How to ID Common Kid Bugs   

RSV, Cold, COVID-19, Flu? How to ID Common Kid Bugs

Father sits with daughter who is sick while on conference call with physician. Cold flu or RSV

November 29, 2021

Clinical Contributors to this story:
Charita Csiky, M.D., FAAP

Even a small cough or sneeze from your child may have you wondering, do they have COVID-19?

Between RSV, colds, COVID-19 and the flu, it can sometimes be hard to determine one illness from another. We connected with pediatrician Charita Csiky, M.D. F.A.A.P to help us differentiate between these common kid bugs. 

Distinguishing Between Common Symptoms

The table below may provide general guidance for the differences in presentation of each viral illness. It is not intended for confirmation of the cause of each viral condition.The signs and symptoms of each viral illness may vary from child to child.

Kids Symptoms for Cold, Flu, RSV and COVID infographic

Should I get my child tested for COVID-19?

“Between RSV, the flu, COVID-19 and typical colds, by just looking at the symptoms it can be tough to determine what the illness is,” shares Dr. Csiky. “Since symptoms are somewhat ambiguous for COVID-19 in children, it’s important to get your child tested for COVID, even if the symptoms are presenting more mildly.” 

Even if symptoms are mild, it is important to stop the spread of COVID-19 and other respiratory illnesses. If your child has any symptoms of COVID-19, please get them tested, stay home and away from others until they recover, follow the local guidelines for isolation and of course consult with your pediatrician.

Should I keep my child home from school?

“If your child is exhibiting any symptoms of illness, you should keep them home from school and away from others until a negative COVID test is produced and their symptoms resolve,” Dr. Csiky adds. 

Importance of Flu, COVID-19 and RSV Vaccines

“Getting vaccinated against COVID-19 and the flu is the best way to protect you and your family from infection,” shares Dr. Csiky. "For the younger infants and children, a new RSV antibody injection is now available as well. Please consult with your pediatrician."

Children aged 6 months and older are now eligible for the COVID-19 and the influenza vaccinations. The RSV injection is now offered to newborns, young infants and toddlers meeting certain requirements.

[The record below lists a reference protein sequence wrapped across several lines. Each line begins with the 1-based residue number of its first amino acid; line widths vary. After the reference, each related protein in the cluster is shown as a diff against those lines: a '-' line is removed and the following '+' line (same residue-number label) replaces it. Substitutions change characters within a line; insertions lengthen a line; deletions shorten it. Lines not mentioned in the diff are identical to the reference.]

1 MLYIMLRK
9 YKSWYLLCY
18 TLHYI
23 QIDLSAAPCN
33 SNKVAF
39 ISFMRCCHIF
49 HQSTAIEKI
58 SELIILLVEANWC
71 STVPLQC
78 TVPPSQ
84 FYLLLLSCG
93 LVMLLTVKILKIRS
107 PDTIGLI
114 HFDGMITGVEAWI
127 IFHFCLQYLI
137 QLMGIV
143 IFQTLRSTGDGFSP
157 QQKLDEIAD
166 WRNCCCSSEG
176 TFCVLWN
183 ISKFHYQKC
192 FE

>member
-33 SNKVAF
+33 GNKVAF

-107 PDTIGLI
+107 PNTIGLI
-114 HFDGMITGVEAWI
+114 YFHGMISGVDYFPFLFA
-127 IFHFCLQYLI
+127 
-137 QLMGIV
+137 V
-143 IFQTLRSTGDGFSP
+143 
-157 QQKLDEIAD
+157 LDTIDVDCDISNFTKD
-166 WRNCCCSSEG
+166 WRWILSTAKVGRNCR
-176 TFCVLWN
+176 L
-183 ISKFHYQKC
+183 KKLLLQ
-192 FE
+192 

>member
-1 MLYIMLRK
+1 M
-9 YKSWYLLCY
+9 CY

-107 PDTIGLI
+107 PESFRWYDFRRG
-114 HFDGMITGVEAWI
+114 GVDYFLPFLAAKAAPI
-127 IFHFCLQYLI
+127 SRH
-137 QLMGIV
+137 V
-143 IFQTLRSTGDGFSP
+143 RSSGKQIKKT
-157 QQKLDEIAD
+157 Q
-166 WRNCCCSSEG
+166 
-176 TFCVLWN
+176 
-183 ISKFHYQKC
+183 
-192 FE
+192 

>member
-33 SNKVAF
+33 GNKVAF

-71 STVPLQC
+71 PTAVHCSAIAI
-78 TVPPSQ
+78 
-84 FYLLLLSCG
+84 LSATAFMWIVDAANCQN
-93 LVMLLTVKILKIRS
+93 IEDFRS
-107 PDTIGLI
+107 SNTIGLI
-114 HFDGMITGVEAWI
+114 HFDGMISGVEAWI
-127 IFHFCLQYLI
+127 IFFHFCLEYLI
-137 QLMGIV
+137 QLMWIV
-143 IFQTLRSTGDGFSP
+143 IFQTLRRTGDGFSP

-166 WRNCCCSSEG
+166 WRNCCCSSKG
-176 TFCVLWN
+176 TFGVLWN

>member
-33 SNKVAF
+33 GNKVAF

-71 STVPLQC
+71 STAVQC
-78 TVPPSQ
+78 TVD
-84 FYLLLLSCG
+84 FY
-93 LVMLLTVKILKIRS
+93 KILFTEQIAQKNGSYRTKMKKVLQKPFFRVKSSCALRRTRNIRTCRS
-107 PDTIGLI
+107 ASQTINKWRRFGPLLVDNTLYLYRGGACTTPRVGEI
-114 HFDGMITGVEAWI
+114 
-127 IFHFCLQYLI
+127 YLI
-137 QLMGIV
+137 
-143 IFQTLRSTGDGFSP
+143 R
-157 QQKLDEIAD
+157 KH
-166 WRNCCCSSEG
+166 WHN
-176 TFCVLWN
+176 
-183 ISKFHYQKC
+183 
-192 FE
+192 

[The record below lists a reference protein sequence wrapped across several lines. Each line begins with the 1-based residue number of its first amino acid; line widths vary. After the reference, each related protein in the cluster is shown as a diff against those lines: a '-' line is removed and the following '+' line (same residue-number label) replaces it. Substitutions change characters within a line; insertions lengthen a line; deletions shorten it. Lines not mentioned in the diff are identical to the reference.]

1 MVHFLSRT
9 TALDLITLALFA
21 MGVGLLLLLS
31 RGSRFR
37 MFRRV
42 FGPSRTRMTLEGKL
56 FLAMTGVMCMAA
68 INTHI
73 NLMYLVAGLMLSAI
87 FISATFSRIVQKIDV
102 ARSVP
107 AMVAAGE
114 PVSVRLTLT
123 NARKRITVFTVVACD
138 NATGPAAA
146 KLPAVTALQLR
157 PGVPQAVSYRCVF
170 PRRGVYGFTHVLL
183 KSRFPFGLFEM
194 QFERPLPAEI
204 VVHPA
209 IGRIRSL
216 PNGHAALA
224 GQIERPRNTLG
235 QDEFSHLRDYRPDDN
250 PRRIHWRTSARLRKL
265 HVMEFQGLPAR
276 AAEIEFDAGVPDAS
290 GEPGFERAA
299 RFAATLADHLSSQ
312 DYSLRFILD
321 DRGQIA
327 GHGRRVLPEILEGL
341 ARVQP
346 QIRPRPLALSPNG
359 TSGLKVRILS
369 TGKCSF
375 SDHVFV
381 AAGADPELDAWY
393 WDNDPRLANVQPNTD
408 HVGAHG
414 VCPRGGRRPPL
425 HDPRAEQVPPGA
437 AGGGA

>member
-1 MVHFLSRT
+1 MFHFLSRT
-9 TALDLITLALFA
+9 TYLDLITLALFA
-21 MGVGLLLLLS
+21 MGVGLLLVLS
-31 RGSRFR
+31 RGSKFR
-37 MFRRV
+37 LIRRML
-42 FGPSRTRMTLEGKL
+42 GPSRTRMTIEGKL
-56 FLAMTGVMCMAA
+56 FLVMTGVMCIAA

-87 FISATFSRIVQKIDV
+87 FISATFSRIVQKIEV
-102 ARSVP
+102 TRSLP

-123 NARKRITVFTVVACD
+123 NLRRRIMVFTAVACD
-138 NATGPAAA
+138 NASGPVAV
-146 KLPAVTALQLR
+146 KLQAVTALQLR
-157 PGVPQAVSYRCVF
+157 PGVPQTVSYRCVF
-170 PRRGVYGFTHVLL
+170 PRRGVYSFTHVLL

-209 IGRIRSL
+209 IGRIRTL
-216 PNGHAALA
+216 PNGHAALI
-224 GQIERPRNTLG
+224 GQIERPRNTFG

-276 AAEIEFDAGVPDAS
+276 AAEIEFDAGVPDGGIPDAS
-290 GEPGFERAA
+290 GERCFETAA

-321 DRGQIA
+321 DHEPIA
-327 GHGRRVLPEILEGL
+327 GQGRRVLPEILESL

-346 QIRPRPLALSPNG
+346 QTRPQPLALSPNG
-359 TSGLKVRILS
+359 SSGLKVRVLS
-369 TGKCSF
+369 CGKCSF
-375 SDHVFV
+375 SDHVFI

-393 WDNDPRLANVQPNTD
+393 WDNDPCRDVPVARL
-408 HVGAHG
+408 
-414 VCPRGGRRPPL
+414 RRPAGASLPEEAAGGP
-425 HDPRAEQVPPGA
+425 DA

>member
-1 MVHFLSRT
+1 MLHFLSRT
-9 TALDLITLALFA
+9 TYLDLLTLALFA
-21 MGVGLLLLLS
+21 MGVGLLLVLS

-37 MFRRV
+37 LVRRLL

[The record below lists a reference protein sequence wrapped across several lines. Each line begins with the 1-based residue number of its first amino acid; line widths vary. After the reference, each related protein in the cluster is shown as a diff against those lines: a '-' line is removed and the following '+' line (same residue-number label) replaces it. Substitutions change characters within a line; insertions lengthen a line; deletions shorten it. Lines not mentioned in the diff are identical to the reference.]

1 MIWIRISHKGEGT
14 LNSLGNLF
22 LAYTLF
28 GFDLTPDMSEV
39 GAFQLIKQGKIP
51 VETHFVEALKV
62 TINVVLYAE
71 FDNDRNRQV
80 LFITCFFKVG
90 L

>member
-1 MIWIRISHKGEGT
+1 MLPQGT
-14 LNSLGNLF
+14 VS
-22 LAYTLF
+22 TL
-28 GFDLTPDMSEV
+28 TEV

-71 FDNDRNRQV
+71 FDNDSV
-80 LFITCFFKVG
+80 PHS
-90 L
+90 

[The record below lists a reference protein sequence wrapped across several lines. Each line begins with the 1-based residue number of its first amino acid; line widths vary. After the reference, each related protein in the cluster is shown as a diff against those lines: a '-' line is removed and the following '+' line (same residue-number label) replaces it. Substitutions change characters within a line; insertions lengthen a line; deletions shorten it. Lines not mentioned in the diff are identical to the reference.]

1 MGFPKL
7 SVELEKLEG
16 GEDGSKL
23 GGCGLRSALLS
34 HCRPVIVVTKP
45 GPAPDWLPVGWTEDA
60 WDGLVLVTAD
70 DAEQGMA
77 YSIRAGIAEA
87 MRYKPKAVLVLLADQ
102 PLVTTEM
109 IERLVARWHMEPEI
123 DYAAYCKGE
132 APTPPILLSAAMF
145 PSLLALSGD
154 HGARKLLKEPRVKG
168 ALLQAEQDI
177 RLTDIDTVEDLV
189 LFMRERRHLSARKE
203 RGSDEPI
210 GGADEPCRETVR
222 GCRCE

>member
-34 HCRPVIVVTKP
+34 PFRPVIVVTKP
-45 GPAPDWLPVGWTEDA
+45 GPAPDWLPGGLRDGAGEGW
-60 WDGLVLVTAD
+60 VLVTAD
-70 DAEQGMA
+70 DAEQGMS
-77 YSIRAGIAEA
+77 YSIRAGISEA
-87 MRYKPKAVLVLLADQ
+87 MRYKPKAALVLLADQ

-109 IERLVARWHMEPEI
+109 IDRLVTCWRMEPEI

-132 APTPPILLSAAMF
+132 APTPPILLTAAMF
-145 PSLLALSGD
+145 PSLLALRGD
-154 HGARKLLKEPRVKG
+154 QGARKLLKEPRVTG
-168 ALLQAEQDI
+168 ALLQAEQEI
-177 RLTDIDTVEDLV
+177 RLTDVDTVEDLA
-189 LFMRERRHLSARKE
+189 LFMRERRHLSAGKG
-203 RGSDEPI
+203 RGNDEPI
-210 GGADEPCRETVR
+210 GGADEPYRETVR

“Stay vigilant; keep washing your hands, wear a mask and keep physical distance when possible. We will get through this cold, influenza, RSV and COVID season,” concludes Dr. Csiky.

Next Steps & Resources:

The material provided through HealthU is intended to be used as general information only and should not replace the advice of your physician. Always consult your physician for individual care.


Subscribe to get the latest health tips from our expert clinicians delivered weekly to your inbox.

COVID-19 Vaccine and Kids: Safety & What to Expect

COVID-19 vaccines have proven to be safe and effective in kids ages five and older in clinical trials. Here’s what parents should know.

How to Protect Your Child From Lead 

Exposure to lead can cause irreversible neurological damage, which is why all children should be tested. 

Twin Magic

Twin sisters Danielle Grant and Kim Abraham were born one minute apart. 

When to Seek Care for a Fever

A breakdown of when adults and children should seek care from a doctor if you have a fever.

A Recipe for Success

From the NICU to neurosurgery to speech therapy – this 5-year-old boy found all the ingredients he needed to thrive.

How and When To Get Rid of the Pacifier

If the “binky” helps your child fall asleep more easily at naptime or self-soothe during fussy moments, a pacifier can be a lifesaver during your baby's earliest months.

We use cookies to improve your experience. Please read our Privacy Policy or click Accept.